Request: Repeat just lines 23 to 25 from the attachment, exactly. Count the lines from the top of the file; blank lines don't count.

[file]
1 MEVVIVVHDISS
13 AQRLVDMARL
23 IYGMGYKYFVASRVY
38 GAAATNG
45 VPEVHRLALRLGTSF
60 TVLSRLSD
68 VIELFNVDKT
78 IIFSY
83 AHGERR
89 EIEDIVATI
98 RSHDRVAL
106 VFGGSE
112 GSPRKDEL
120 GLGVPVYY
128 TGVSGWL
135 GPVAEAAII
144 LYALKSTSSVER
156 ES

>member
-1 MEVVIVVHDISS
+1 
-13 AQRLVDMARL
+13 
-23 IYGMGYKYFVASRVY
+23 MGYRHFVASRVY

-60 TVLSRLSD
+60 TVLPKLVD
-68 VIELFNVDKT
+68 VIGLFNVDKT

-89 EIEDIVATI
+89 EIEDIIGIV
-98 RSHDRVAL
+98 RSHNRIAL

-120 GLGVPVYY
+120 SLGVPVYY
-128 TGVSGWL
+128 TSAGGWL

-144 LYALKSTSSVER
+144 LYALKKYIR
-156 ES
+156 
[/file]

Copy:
+13 
-23 IYGMGYKYFVASRVY
+23 MGYRHFVASRVY